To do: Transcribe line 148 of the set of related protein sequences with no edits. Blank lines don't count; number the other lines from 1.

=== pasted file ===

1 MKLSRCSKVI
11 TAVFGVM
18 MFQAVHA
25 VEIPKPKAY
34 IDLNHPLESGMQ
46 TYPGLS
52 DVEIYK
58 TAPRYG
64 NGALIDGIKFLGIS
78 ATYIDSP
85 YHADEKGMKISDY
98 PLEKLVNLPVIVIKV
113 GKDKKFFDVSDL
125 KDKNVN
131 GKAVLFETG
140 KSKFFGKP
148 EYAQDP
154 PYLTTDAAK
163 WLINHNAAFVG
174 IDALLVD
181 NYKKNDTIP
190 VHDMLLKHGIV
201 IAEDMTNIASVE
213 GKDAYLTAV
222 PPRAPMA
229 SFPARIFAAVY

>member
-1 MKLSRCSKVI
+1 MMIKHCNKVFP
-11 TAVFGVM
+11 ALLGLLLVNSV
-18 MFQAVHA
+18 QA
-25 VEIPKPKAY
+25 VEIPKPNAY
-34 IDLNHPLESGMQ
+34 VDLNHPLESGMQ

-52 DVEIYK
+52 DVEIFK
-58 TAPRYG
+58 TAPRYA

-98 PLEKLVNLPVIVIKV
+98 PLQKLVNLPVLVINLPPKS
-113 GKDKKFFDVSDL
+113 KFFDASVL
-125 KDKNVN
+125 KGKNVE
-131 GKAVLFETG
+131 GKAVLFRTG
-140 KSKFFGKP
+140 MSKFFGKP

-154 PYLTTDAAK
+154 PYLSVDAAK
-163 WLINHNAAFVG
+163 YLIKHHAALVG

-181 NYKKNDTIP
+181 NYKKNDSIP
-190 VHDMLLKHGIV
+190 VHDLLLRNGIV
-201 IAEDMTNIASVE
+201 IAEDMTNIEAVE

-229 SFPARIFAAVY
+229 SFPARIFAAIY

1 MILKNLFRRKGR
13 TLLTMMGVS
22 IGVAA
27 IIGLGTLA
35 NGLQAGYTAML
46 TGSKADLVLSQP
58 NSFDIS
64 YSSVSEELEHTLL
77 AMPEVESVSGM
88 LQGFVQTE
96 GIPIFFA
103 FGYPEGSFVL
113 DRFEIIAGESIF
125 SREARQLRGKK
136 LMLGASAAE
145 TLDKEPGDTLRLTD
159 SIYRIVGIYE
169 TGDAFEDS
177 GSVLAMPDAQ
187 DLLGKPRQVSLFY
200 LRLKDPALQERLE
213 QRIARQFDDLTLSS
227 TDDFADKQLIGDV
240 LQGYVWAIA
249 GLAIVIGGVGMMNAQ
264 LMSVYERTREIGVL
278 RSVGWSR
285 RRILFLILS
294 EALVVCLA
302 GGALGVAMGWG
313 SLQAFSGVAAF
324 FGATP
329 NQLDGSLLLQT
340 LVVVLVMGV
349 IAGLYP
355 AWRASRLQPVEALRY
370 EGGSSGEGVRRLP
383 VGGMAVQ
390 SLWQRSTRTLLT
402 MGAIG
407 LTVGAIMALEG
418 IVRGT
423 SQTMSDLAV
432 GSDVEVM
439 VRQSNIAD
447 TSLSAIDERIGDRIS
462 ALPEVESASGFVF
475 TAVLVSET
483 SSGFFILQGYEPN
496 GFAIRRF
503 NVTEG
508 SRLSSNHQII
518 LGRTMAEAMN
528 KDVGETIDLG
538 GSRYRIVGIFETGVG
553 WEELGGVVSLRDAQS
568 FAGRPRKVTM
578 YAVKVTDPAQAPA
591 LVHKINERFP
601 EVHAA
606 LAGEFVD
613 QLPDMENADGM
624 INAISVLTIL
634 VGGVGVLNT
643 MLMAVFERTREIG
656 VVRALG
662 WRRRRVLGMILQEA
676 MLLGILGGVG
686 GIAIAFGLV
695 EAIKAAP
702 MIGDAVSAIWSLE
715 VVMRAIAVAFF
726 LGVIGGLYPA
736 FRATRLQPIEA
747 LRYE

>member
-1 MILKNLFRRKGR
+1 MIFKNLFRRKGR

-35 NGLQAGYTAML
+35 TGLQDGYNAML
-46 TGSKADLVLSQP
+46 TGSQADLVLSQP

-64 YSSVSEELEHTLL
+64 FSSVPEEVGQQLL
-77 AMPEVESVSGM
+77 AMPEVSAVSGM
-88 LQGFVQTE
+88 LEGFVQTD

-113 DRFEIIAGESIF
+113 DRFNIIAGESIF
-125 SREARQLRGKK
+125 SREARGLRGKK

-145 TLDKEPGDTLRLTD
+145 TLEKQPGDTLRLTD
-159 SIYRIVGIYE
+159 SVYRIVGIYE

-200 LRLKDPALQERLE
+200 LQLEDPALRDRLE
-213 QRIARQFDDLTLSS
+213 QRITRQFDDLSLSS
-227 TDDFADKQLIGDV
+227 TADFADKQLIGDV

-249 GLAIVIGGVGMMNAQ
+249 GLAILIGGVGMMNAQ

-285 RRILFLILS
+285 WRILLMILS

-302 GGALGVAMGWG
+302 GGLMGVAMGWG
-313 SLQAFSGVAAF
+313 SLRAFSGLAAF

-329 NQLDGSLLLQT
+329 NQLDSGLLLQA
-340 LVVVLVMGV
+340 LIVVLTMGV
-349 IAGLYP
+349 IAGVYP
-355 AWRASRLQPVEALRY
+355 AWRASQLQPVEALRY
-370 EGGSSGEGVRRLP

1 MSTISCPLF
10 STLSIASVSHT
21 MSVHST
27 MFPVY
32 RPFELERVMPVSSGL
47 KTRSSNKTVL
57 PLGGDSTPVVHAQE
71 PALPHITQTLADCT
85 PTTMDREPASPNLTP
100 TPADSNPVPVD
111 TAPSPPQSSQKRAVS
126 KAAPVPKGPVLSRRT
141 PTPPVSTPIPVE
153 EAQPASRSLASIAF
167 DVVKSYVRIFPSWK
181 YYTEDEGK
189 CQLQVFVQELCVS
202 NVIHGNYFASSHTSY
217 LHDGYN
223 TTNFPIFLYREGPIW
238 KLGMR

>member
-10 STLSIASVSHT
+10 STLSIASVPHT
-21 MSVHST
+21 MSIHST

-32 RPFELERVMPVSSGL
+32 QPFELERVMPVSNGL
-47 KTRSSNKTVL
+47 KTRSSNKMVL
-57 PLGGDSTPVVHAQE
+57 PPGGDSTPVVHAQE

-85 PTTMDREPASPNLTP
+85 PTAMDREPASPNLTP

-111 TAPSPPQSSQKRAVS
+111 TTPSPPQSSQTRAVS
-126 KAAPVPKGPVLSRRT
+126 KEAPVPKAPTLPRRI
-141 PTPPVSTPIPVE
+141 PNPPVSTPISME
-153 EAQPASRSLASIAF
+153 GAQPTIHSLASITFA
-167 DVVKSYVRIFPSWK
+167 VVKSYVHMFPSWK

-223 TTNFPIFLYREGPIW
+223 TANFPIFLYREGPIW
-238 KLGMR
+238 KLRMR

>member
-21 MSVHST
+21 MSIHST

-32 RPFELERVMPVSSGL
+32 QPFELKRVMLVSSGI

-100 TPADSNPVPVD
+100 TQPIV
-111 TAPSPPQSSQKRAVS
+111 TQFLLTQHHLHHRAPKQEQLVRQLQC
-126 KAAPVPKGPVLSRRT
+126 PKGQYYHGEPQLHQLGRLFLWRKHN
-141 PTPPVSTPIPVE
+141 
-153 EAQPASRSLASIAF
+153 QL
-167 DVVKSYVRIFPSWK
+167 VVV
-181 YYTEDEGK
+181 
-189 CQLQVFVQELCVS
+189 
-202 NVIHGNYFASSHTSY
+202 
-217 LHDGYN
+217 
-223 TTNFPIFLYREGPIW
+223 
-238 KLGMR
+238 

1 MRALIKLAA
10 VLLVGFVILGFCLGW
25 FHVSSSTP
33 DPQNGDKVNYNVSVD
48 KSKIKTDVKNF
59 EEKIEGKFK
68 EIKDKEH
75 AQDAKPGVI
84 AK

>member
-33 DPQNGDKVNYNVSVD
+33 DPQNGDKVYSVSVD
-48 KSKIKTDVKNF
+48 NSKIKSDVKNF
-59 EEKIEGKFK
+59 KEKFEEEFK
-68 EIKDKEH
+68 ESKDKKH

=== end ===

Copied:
-77 AMPEVESVSGM